However, for about 20-25 euros per month, you can get a transportation pass that will allow you to use all trams and buses in Flanders (northern Belgium). This is a good idea, especially if you want to see more of Antwerp that what is available by foot.
A: You will receive 70 euros per week. Please review the meal information provided elsewhere in this FAQ.
A: You will be given two towels in the residence. However, you may want to bring a wash cloth and a beach towel..
A: Yes. Bring a battery powered alarm clock. You are responsible for waking yourself up and getting places on time.
A: Yes, though they will have to stay in a nearby hotel (it is against the JMU Semester in Antwerp policy to let anyone other than JMU semester in Antwerp students into your apartment). Also, visitors may not accompany the group on field trips, as we are already very large, which complicates tours.
It has been our experience that visiting friends and family members cause considerable stress to the student they are visiting, as that student grapples with school work and tour guide duties. Often, student academic performance suffers.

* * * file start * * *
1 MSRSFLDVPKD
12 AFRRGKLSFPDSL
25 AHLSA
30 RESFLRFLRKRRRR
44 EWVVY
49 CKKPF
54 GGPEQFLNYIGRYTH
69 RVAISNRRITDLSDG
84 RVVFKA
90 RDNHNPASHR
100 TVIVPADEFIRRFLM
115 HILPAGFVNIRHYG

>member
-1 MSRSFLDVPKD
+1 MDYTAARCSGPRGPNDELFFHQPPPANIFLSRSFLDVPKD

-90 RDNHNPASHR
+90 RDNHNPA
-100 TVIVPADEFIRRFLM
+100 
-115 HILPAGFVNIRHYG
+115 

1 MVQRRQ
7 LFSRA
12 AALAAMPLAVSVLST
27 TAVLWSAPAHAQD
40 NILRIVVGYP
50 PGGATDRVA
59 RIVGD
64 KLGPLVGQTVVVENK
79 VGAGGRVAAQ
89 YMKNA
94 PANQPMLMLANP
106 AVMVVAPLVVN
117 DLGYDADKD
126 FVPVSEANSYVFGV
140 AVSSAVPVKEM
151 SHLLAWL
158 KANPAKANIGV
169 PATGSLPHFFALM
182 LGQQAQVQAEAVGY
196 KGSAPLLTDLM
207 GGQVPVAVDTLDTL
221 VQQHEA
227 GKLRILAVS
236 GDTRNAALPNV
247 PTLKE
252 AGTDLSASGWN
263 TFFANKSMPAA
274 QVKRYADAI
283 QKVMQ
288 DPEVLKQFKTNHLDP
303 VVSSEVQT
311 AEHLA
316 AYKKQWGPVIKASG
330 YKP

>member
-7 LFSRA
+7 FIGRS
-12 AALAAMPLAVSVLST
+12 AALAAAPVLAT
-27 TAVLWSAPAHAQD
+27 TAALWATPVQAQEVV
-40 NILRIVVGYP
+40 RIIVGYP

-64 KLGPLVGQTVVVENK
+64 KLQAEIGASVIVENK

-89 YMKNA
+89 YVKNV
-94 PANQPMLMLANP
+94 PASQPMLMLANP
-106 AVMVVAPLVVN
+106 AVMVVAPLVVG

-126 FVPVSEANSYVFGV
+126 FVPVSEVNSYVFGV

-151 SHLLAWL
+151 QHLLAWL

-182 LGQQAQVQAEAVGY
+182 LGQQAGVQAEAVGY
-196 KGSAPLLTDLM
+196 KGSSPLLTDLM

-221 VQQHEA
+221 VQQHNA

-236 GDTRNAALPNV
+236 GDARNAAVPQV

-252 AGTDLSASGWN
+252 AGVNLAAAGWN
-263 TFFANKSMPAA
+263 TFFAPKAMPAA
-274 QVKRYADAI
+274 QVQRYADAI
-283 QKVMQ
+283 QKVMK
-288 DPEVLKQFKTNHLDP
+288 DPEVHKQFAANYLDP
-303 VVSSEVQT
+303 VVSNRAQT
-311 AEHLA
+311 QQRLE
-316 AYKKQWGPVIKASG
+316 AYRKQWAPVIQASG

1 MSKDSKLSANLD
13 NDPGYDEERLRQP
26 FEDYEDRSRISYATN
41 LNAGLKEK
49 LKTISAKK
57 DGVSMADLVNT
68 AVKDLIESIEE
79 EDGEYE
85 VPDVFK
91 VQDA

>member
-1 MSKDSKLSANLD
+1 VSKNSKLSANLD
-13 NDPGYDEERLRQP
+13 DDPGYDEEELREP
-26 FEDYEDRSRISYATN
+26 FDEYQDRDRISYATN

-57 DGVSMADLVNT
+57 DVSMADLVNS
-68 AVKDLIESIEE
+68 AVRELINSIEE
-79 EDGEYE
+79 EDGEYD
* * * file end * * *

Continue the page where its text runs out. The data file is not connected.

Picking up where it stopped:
A: Yes. Complete information is contained in the Student Guide. In brief, there is a doctor on campus for one or two hours each day in the student health center, and visits here are free. There is a family doctor we recommend two minutes away from your dorm, and the University of Antwerp has a medical school hospital that will accept American insurance plans. There are also dentists and other medical specialists in the area.
A: Yes. We will teach you a bit of "survival Flemish," so you can, say, read train schedules, and we will also provide you with a Flemish/English restaurant guide. But you will soon discover that almost everyone speaks English, that many restaurants have an English menu, that TV shows are broadcast in English with Flemish subtitles, and that you will have little to no difficulty talking with people.